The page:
In the case of Miss A Crowther v Northamptonshire County Council Alison Crowther, the former manager of Everdon Outdoor Learning Centre, near Daventry, was employed in the role from January 2013. She went off sick in April 2018 and never returned to full-time work there.
She had been diagnosed with a rare condition which her specialist said they had only seen twice in their career. Spontaneous intracranial hypotension caused her “blinding” headaches, balance problems, dizziness and physical weakness. An employment tribunal heard she would have spells of incapacity but could have “good days”.
She carried out voluntary desk-based work, which she said was good for her mental health. Her NNC manager carried out periodic meetings with her but Ms Crowther sick pay expired in October 2018. She continued with the desk-based duties.
Ms Crowther’s ophthalmologist said she was about 80% recovered from the illness in March 2019. She formulated a phased plan in April 2019 to resume work and sent details to her manager. But she only received a comprehensive response from the manager nearly a month later, despite there being a “clear need for urgency”, according to Judge Jeremy Lewis KC.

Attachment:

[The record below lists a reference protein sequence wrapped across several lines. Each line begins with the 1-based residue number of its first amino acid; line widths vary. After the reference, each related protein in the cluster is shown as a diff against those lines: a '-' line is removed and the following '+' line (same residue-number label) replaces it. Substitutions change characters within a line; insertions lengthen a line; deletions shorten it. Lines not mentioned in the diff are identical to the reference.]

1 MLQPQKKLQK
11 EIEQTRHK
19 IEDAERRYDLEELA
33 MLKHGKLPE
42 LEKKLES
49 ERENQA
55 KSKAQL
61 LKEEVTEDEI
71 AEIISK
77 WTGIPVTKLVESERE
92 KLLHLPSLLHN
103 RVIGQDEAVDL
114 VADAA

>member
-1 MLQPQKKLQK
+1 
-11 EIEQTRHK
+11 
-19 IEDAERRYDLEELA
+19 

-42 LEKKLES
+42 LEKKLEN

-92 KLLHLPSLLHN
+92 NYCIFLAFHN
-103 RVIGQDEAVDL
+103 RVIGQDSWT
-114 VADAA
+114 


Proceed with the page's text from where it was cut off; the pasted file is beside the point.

In June 2019, Ms Crowther accused NCC of further delay and filed a grievance that it was breaching her contract because she could not earn a salary. She said the delay had “badly damaged” her mental health and confidence. When offered a meeting by her manager, she said she did not feel well enough to go.
She resigned later that month. Her manager denied any “deliberate intention” to delay Ms Crowther’s return to work and said she wanted to ensure it was safe for all involved. The judge said the NCC manager “allowed [the case] to drift” and that the lack of urgency shown amounted to a “serious failure in management”.
He found the council had failed to make a payment in lieu of annual leave after Ms Crowther’s employment ended. WNC must pay £1,245.92 for that claim. She also won the case of wrongful dismissal and WNC must pay £7,664.52.
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